Using ETFs to capitalize on market trends

By Maddie Johnson | February 16, 2022 | Last updated on February 16, 2022
2 min read
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While markets remain volatile in response to inflation and high valuations, ETFs may be able to offer a number of tactical solutions.

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“The flexibility of the ETF wrapper and tradeability allows investors to adjust portfolios tactically to market developments or build out core strategic portfolios for the long term,” said David Stephenson, director of ETF strategy and development at CIBC Asset Management. 

Inflation remains a top concern for investors, with consumer prices in Canada the U.S. rising at the fastest rate in decades. Plus, the Bank of Canada and U.S. Federal Reserve raising rates could negatively impact fixed income markets.

Floating-rate ETFs can provide inflation protection by holding securities with payouts linked to changes in interest rates, Stephenson said, while actively managed fixed income ETFs can also help navigate this environment.

“Go-anywhere, flexible mandates have a wide opportunity set to increase yield or shorten duration as market opportunities arise,” he said. “The goal is to be responsive to opportunities as the cycle unfolds, whether that is in U.S. high yield, emerging market debt or even investment-grade corporate credit.”

Another trend Stephenson expects will grow in the coming years is portfolio solutions for fixed income.

“Much like asset allocation ETFs have grown significantly over the last few years, exclusive fixed income portfolios can also be used by investors to navigate the current fixed income markets,” he said.

Valuations are another concern that ETFs can address. While Stephenson pointed to strategies such as holding cash or liquid alternative ETFs that use derivatives to protect on the downside, he likes low-volatility products.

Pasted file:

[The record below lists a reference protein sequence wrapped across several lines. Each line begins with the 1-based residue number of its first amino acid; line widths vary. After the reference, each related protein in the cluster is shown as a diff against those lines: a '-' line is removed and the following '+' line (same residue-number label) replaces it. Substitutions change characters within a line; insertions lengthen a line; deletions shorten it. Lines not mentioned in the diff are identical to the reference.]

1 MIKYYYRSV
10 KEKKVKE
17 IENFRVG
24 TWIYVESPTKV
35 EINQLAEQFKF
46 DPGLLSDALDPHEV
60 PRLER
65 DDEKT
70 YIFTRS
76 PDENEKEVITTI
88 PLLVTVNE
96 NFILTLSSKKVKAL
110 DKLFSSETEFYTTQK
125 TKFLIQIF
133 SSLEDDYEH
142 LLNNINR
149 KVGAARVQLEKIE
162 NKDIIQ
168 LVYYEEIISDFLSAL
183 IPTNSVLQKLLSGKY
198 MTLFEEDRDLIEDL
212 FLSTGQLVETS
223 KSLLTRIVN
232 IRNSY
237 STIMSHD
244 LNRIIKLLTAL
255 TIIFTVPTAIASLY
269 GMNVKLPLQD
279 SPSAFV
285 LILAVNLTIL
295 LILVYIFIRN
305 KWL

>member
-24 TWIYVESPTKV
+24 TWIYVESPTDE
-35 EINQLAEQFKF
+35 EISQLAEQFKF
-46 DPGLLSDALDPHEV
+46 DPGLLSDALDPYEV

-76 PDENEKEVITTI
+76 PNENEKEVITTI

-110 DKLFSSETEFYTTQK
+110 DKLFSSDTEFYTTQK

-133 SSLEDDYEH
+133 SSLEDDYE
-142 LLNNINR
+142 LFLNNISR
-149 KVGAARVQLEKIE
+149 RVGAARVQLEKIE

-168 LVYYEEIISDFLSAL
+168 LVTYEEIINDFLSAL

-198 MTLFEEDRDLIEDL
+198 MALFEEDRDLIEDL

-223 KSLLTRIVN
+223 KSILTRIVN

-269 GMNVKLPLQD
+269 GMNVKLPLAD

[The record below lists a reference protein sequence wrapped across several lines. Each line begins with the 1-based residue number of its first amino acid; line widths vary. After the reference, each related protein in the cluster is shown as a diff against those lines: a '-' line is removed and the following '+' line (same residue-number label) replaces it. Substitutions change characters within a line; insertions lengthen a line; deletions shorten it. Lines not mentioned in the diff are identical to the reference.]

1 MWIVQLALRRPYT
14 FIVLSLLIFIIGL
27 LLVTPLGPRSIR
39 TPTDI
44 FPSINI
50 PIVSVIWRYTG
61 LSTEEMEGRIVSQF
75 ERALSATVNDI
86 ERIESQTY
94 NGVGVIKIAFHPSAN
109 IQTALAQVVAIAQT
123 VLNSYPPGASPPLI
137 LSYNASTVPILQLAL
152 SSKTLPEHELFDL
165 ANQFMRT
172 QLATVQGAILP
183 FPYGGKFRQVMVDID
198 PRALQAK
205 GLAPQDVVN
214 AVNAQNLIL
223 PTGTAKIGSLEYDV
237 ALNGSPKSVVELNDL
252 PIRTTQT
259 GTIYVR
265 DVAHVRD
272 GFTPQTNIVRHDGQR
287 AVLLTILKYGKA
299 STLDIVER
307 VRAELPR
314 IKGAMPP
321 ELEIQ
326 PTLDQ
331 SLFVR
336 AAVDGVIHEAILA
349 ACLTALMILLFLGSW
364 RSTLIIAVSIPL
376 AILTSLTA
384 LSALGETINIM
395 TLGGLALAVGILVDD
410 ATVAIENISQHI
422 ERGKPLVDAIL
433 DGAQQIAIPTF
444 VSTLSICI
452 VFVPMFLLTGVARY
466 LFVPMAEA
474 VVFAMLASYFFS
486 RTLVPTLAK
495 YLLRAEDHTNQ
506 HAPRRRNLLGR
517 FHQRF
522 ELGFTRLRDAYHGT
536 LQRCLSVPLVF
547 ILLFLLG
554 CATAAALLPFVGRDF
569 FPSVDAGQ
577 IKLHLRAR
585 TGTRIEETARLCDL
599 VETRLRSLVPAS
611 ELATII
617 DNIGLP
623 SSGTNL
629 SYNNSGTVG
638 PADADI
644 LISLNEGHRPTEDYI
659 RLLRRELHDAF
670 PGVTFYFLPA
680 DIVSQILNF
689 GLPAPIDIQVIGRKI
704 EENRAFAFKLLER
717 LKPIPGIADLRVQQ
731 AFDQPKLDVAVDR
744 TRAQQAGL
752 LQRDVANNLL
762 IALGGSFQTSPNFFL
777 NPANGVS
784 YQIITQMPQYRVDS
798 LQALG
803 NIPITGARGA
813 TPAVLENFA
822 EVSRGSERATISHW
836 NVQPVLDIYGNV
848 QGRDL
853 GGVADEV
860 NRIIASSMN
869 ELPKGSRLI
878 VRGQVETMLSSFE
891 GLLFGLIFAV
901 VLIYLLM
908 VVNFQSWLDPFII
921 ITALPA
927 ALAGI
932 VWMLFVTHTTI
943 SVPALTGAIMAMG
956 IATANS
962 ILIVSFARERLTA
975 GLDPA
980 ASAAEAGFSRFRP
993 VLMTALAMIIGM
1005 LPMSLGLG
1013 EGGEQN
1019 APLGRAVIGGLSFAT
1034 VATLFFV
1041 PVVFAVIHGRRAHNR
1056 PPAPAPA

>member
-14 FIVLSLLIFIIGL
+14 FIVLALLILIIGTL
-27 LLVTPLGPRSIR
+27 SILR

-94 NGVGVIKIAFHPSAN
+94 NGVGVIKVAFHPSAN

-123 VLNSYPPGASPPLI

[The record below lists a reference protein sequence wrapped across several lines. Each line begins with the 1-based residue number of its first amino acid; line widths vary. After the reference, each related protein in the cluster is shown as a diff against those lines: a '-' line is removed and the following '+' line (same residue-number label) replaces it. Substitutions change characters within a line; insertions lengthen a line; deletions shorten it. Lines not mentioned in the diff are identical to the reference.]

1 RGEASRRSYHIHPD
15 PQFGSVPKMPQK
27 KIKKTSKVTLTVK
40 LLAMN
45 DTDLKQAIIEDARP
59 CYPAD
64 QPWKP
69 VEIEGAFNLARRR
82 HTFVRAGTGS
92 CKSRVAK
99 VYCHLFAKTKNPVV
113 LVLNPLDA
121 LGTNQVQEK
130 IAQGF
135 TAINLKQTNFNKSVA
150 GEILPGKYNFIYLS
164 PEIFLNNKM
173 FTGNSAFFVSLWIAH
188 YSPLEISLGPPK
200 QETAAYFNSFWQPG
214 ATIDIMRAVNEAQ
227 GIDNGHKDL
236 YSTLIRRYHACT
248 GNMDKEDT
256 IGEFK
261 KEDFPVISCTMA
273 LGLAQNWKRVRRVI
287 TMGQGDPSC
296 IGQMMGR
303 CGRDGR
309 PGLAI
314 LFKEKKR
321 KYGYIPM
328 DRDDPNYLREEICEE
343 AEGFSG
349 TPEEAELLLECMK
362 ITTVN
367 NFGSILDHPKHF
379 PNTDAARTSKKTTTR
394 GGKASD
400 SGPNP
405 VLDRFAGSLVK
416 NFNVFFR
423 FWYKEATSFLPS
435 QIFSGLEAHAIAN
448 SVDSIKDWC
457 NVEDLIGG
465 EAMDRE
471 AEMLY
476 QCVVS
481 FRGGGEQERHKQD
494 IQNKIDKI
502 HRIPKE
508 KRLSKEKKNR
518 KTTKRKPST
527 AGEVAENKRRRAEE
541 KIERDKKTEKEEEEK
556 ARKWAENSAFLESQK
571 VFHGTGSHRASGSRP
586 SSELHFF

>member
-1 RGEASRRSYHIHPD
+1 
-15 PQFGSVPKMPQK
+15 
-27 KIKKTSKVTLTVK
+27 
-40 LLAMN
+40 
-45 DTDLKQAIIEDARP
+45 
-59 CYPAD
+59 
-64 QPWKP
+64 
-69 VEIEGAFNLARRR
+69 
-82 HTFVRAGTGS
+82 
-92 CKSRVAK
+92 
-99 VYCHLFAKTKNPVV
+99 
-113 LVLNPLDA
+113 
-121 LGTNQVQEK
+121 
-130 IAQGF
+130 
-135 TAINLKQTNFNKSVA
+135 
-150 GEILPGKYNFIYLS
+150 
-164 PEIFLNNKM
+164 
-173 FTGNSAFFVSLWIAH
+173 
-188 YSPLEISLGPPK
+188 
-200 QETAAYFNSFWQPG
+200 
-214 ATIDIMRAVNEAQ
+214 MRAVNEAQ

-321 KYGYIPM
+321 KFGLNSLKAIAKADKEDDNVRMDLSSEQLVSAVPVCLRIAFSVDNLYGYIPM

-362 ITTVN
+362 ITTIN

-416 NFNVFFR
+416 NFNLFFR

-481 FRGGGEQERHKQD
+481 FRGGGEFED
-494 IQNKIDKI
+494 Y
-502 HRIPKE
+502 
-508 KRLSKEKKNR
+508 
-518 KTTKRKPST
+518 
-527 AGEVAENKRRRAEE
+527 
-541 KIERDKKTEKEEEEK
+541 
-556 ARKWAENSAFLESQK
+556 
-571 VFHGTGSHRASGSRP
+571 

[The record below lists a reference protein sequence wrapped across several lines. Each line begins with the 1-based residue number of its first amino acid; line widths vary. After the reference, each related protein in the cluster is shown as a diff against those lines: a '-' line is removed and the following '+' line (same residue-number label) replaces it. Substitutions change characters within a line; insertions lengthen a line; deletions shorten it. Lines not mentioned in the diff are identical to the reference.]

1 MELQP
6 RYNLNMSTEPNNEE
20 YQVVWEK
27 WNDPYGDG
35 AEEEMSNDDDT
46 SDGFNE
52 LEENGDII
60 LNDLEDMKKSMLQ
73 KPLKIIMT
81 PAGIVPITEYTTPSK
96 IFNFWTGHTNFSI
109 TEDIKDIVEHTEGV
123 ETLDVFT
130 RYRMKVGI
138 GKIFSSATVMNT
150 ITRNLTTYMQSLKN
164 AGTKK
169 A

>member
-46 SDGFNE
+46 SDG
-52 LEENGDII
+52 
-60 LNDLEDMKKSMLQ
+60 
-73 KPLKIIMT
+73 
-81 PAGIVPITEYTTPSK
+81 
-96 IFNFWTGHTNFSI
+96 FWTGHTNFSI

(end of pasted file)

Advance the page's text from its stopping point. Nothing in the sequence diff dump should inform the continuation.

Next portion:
“The combination of low volatility and dividends can provide investors with a yield premium to the broader market with lower volatility and better downside protection — so a smoother investment ride, if you will,” said Stephenson.  

He also pointed to investors’ growing concern about sustainability. Whether investors want a broad-based exposure that screens for positive ESG attributes, a portfolio solution, or a more thematic exposure to benefit from long-term trends, “the range of ESG ETFs continues to broaden and offers investors many choices,” he said.

For example, clean energy is a way to benefit from the global energy transition from fossil fuels to renewables like wind and solar, and Stephenson said ETFs can help investors capitalize on this opportunity. 

This article is part of the AdvisorToGo program, powered by CIBC. It was written without input from the sponsor.

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Maddie Johnson

Maddie is a freelance writer and editor who has been reporting for since 2019.